Tradition | Folklore | Holiday

Krampus 2019


It’s time once again for that fabled hybrid figure that is said to be an amalgamate of goat and demon to haunt the minds of mice, men, and children of all ages across the globe, especially if they have had any inclinations towards the “naughty” spectrum of behavior during the year: Make no mistake about it – KRAMPUS comes TONIGHT!

KRAMPUS folklore and celebrations traditionally hail from German and Austrian society, and the very name is derived from the German word krampen, meaning “claw.” The mythology of the horned and snake-tongued creature is grounded in pre-Germanic paganism that extends back into the 1600s. Legend has it that Krampus is the wicked beat soldier and enforcer for Saint Nicholas, who, as it turns out, is too much of a jolly goodie-two-shoes to do his own dirty work on the eve of Krampusnacht (December 5th). Thus, the task of dealing and dispensing penal retribution to misbehaving children is left up to the ruby-eyed demon, who will either provide a few on-the-spot lashes of his birch switch, or dump the kicking offenders into his Burlap or laced-kindle sack and whisk them off never to be seen again. Oh, the yearning for the simple lump of coal…

Santa rewards the nice;

Krampus punishes the naughty.

Santa brings laughter and joy;

Krampus unleashes darkness and mayhem.

Santa gives presents; Krampus takes souls.

But the fame and allure of Krampus has spread across both oceans and time to arrive on distant shores and among cultures alien to itself. Today, the tradition is experiencing renewed interest and an elevated resurgence in countries like Slovenia, Hungary, the Czech Republic, and yes, you guessed it—the United States (or why else would I be tapping away on the old keyboard about it?)

Krampus Los Angeles 2014. Photo: Edwin Pagán

In 2014, to my delight, I unexpectedly ran across a Krampus event in progress in Los Angeles when friend and frequent film collaborator, Mike Valinsky, took me on a tour of Echo Park that was in the midst of a transformation from a tight-nit Latino neighborhood into a trendy enclave. As it turned out, we’d stumbled upon the second event of its kind on the west coast, and the very beginning of the centuries-old tradition migrating to the United States from the old world. The event had only been conceived the previous year by artist Al Guerrero and Krampus expert Al Ridenour.

This year the good folk at Krampus Los Angeles are hosting their annual celebration on December 7th in Alpine Village (home of an annual Oktoberfest). The Krampus Run or “Krampuslauf” (6-7PM) is free and open to the public, but the KRAMPUS BALL (from 7PM) requires an advance ticket purchase. There will be food, drink, and roving performers from 7-9pm, followed by a curated stage-show from 9-midnight (if you dare!). Full details at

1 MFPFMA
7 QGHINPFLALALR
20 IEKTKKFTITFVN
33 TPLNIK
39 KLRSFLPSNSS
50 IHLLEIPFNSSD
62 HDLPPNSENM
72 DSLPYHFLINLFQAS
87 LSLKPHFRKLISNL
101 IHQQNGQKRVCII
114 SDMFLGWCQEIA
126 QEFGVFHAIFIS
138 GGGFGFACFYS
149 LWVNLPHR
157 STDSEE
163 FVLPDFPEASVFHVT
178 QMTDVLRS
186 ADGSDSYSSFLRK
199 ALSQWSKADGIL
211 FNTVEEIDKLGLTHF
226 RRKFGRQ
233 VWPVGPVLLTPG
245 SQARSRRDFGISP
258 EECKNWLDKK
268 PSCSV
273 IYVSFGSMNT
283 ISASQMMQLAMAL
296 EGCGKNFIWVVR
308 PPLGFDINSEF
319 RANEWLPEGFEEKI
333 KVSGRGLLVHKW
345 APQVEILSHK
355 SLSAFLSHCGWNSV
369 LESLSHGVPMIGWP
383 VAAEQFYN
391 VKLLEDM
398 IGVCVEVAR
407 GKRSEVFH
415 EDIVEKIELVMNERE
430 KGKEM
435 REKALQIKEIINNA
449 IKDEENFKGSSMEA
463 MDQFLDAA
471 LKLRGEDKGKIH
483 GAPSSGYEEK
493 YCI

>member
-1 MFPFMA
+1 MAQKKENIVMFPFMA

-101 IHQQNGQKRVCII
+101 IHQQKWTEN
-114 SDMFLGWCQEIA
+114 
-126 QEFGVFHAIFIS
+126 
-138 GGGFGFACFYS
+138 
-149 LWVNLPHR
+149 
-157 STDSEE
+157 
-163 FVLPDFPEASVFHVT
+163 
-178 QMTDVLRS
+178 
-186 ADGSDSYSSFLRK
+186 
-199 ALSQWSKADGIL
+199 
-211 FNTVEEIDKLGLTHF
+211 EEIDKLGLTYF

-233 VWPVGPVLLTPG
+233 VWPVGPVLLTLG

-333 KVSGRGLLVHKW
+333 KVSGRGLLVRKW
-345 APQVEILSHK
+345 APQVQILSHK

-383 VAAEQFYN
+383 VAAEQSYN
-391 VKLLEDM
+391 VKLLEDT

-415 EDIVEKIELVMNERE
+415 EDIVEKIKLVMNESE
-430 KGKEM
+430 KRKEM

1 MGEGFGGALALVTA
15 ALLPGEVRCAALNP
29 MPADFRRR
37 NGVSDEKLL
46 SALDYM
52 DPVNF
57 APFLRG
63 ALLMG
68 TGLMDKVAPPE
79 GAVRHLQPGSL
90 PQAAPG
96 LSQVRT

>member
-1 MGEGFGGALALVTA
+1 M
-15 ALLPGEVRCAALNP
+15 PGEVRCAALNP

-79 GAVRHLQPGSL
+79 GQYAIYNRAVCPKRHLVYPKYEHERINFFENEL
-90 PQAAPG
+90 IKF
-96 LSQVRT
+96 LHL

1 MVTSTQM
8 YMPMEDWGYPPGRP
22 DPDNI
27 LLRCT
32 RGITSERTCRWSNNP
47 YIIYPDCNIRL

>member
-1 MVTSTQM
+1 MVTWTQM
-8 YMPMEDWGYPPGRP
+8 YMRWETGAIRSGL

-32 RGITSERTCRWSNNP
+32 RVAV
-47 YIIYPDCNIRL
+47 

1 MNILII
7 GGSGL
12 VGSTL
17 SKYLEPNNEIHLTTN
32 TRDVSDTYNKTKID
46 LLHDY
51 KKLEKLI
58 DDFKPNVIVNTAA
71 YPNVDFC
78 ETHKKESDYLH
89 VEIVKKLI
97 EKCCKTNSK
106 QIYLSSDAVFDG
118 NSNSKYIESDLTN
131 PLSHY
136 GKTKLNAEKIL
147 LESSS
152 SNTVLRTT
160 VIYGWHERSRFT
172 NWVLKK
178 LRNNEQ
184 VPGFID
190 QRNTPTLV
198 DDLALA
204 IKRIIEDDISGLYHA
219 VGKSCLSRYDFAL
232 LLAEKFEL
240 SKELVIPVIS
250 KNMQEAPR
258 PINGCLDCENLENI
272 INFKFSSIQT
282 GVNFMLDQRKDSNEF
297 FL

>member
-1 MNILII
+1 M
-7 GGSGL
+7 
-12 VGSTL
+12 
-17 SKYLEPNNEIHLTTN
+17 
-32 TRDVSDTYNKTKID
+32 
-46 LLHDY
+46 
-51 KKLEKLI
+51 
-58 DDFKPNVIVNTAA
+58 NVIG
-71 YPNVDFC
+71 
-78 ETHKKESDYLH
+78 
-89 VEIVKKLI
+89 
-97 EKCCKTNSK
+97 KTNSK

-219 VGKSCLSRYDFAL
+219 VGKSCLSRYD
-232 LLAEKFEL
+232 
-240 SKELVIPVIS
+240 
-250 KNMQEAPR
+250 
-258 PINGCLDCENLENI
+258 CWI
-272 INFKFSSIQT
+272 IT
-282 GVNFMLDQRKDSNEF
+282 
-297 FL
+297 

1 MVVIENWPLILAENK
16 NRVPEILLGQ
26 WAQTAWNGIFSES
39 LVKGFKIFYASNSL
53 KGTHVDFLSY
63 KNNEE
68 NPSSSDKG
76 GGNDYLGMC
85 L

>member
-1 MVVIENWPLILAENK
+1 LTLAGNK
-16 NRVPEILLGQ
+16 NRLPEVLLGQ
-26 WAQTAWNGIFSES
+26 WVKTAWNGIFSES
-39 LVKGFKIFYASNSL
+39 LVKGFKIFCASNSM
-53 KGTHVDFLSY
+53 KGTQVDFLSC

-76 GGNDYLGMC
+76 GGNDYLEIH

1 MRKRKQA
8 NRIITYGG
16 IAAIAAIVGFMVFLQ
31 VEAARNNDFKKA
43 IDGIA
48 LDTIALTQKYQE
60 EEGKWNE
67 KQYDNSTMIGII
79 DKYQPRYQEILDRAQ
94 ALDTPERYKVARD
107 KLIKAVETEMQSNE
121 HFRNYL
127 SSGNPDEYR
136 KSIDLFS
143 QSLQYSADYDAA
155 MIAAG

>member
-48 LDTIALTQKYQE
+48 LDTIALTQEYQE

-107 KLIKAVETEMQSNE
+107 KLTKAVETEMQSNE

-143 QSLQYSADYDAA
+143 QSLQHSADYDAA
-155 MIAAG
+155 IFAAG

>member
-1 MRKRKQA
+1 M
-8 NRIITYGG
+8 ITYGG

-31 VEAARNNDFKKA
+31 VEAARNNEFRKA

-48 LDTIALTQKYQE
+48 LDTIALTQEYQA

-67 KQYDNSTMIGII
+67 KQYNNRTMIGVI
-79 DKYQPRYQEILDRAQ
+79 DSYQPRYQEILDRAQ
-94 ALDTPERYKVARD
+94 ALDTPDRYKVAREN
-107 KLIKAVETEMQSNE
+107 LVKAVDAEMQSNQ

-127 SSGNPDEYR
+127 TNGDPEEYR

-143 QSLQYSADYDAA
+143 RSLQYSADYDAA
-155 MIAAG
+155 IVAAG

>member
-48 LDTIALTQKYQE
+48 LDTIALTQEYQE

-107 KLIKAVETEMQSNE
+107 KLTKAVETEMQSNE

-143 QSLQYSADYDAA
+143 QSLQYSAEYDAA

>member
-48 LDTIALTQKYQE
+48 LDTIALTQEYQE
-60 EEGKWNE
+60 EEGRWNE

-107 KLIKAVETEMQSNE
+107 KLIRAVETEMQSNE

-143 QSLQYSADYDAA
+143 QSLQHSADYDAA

And while you’re at it, now is a good time to re-visit my review of Michael Dougherty’s 2015 cinematic take on the subject matter, then point your browser to these streaming platforms to watch the film: Youtube | Amazon Prime | iTunes | Google Play | Vudu. Or, simply pop that dusty DVD into your rusty deck if you still have it (I do).

Oh, and BTW, don’t forget to hide your naughty nephews and nasty nieces from Santa’s enforcer… Who are we kidding—Krampus will find them wherever you stash them. So give them a final kiss goodbye when you tuck them in for their last night…

S W I S H H H H! (that’s gonna leave a mark)

Edwin "El Miedo" Pagán
Edwin "El Miedo" Pagán is the Founder-In-Chief of LATIN HORROR. Pagán is a writer, filmmaker and life-long horror fan. In 2008 he founded LATIN HORROR, an online niche market website specializing in Latin-influenced horror, its documentation, and promotion as a distinct genre. Pagán is at the forefront of the Latin "Dark Creative Expressionist" movement, a term he coined as a means of identifying the millions of lost souls who live outside the rim of mainstream society and whose lifestyle and work is grounded in horror, the macabre, and gothic arts. Currently, he is penning a book entitled 'MIEDO - The History of Latin Horror.' Trivia: He is noted for ending his written correspondence with the offbeat salutation 'There will be SANGRE!'

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